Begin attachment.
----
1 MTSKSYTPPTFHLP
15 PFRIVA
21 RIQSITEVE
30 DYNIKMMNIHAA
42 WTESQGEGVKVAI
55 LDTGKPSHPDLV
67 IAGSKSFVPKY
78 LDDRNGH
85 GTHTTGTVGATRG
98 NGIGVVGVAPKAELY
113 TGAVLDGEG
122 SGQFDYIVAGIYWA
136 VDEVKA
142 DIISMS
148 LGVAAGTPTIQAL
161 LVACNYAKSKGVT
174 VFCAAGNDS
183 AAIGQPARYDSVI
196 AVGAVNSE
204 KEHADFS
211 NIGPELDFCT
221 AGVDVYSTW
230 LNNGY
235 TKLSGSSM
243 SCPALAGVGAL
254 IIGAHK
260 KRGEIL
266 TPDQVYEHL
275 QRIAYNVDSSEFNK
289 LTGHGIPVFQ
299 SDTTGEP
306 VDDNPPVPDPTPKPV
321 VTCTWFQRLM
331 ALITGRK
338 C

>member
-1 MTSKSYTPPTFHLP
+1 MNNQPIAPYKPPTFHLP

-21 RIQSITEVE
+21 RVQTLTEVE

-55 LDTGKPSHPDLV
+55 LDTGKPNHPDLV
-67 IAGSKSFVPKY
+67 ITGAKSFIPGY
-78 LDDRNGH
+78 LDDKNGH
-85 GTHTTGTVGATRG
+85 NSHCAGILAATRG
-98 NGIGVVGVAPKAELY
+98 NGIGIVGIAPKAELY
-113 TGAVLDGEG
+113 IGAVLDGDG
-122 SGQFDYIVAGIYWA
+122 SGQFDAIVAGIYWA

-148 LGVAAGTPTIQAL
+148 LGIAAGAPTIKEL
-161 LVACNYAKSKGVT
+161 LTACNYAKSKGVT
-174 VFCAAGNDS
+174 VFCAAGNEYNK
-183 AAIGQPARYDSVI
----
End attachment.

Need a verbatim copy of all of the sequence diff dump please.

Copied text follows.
1 MTSKSYTPPTFHLP
15 PFRIVA
21 RIQSITEVE
30 DYNIKMMNIHAA
42 WTESQGEGVKVAI
55 LDTGKPSHPDLV
67 IAGSKSFVPKY
78 LDDRNGH
85 GTHTTGTVGATRG
98 NGIGVVGVAPKAELY
113 TGAVLDGEG
122 SGQFDYIVAGIYWA
136 VDEVKA
142 DIISMS
148 LGVAAGTPTIQAL
161 LVACNYAKSKGVT
174 VFCAAGNDS
183 AAIGQPARYDSVI
196 AVGAVNSE
204 KEHADFS
211 NIGPELDFCT
221 AGVDVYSTW
230 LNNGY
235 TKLSGSSM
243 SCPALAGVGAL
254 IIGAHK
260 KRGEIL
266 TPDQVYEHL
275 QRIAYNVDSSEFNK
289 LTGHGIPVFQ
299 SDTTGEP
306 VDDNPPVPDPTPKPV
321 VTCTWFQRLM
331 ALITGRK
338 C

>member
-1 MTSKSYTPPTFHLP
+1 MNNQPIAPYKPPTFHLP

-21 RIQSITEVE
+21 RVQTLTEVE

-55 LDTGKPSHPDLV
+55 LDTGKPNHPDLV
-67 IAGSKSFVPKY
+67 ITGAKSFIPGY
-78 LDDRNGH
+78 LDDKNGH
-85 GTHTTGTVGATRG
+85 NSHCAGILAATRG
-98 NGIGVVGVAPKAELY
+98 NGIGIVGIAPKAELY
-113 TGAVLDGEG
+113 IGAVLDGDG
-122 SGQFDYIVAGIYWA
+122 SGQFDAIVAGIYWA

-148 LGVAAGTPTIQAL
+148 LGIAAGAPTIKEL
-161 LVACNYAKSKGVT
+161 LTACNYAKSKGVT
-174 VFCAAGNDS
+174 VFCAAGNEYNK
-183 AAIGQPARYDSVI